¿Cómo estás?

people say:

¿Cómo estái, loco?

If you’re not in poor areas in Santiago, you’ll probably not see it.

Also there are different words used for common things than in Argentine or European Spanish.

I only found local foods to have odd names.

As far as the accent goes, the double-l is more of a “zh” sound. Ending consanants tend to be aspirated, and the “ado” on the end of a word does tend to turn into “ao”, so “pelado” becomes “pelao” though I didn’t see “ada” turn into “a” often, and this is more common in poor areas. The site mentioned reminded me of the “po” ending which I had forgotten. It’s pretty amusing. Also, the diminuative “ito/a” is often used as emphasis, e.g. “justo” for “right!” and “justito” for “got it on the nose!”.
How long will you be there, and where will you be going?

Thanks for the advice.

I will be flying in to Santiago and then heading north to La Serena and then back down to Vina del Mar and Valparaiso. Then back to Santiago to catch a flight to Easter Island. And then back to Santiago before heading home.

In Santiago we will be staying in the nicer parts of town.

Which reminds me of a favorite mistranslation story, which just happens to involve Chile. Now this may be apocryphal and maybe a Chilean Spanish speaker could confirm or deny the basic facts, but reputedly picos, Spanish for peaks, is slang for ‘prick’ in Chile.

The story goes that the late Indira Ghandi was visting Chile for some reason or another and had to meet with a bunch of ribbon-encrusted generals that used to run the place. Thinking to make a good impression she memorized a little opening speech in Spanish that included several alliterative references to Chile’s magnificent mountain peaks and how they were in so many ways representative of the countries character. She was more than a little perplexed when, during the course of her speech, even by the standards of the normally reserved Chilean brass, her audience were becoming more and more grim and stony-faced as her speech progressed :p.

  • Tamerlane

I hear both of these a lot in Mexico in various socio-economic classes. I don’t know if it’s local variation, or people making fun of foreigners. For example one of my Spanish teachers (college educated dentist [not my wife]) would always pronounce ll or y like you describe – “yzho soy el mero mero.” “Yzhamame mañana.”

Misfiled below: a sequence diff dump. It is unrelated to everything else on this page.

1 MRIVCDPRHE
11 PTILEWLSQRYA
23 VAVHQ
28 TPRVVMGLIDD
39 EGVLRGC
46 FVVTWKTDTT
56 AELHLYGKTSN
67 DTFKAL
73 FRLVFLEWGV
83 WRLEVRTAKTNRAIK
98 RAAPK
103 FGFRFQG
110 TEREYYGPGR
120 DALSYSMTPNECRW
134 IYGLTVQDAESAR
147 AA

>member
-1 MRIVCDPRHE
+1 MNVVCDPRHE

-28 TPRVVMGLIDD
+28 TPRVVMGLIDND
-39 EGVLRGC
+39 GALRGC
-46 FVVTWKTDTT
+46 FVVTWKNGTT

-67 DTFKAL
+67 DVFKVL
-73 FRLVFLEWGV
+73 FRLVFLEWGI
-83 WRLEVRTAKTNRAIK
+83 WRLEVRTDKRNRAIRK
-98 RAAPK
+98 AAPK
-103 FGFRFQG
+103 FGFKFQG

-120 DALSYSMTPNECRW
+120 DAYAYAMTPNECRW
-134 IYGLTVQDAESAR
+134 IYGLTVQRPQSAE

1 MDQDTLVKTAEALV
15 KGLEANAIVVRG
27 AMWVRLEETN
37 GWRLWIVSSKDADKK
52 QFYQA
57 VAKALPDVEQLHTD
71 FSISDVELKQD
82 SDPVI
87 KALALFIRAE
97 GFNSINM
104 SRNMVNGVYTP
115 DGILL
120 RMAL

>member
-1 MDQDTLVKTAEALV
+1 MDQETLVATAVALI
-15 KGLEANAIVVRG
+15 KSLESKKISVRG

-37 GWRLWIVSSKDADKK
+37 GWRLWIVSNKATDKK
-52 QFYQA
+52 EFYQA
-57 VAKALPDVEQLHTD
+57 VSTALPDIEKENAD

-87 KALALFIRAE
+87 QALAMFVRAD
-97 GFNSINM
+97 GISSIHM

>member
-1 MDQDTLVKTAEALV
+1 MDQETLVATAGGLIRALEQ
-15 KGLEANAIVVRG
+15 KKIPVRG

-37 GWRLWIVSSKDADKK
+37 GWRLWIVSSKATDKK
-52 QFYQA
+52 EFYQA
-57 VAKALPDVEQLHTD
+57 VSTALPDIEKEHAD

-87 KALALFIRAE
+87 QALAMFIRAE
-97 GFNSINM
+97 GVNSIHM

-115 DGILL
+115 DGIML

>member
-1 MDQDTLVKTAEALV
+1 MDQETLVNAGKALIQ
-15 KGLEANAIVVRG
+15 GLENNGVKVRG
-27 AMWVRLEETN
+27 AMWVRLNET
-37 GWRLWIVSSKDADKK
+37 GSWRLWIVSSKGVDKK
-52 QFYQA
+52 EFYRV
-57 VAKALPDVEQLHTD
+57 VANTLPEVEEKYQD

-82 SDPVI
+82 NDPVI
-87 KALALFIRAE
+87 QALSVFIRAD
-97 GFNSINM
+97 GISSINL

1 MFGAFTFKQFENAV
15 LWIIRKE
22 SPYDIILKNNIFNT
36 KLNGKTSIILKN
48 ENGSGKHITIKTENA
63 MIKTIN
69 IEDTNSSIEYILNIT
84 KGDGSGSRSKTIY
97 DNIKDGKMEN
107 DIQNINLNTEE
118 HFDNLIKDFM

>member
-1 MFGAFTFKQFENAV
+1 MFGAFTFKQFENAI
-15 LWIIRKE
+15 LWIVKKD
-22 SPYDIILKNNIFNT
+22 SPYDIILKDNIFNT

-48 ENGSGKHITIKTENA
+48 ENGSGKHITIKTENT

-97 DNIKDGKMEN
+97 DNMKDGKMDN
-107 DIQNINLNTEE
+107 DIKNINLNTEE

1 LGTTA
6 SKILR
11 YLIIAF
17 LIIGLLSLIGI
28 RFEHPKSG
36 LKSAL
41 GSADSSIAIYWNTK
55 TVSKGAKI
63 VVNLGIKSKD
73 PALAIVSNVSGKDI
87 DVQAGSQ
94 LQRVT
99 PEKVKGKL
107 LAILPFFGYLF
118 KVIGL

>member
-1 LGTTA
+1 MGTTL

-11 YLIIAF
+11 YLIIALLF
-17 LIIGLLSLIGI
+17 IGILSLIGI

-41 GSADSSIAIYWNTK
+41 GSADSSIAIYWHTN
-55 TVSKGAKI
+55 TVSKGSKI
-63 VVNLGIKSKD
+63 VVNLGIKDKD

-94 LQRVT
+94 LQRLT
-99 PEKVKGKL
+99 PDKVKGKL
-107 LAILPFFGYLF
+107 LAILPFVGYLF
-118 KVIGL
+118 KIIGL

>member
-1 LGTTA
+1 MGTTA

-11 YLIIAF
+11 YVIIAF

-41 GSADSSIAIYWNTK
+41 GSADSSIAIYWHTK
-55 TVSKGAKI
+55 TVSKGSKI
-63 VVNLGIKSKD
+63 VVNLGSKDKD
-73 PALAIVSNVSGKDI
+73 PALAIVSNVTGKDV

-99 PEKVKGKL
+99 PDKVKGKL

And I hear the -ado turned into ao more than rarely. Hell, I even do it myself when speaking just to vary.

Ouch. At least in Chile, only the “ll” gets the ‘zh’ treatment. I remember when I was introducing myself to my Spanish literature class at college after returning from Chile, and my teacher (from Spain) got a kick out of my pronunciation of “alla” as “azha”.

This leads me to a related question. A few years back a Chilean woman gave me her business card. Her last name was Llull.

How would she have pronounced that?

I chickened out and called her by her first name.

Yes, it is. It was one of my Chilean ex-BF’s favorite words (nevermind) along with pendejo (which is not exclusively Chilean spanish) which, I believe, literally translates as “pubic hair”, but is more of an all-purpose insult - loser, idiot, etc.

My funny story: The female “parallel” for pico in Chilean spanish is champa. There used to be a reporter on CNN named Linda Champa, so, translated, her name meant “pretty p***y”.

All those years together and all I learned was the dirty words…

There is a famous medieval Catalan author named Ramón Llull. I think it would simply be pronounced “lul”, as it isn’t a “Castillian” name.

Maybe they use the term “Castellano” in Chile and Argentina since quite a few Catalans, Galicians, and Basques imigrated - and they were more keen on this distinction?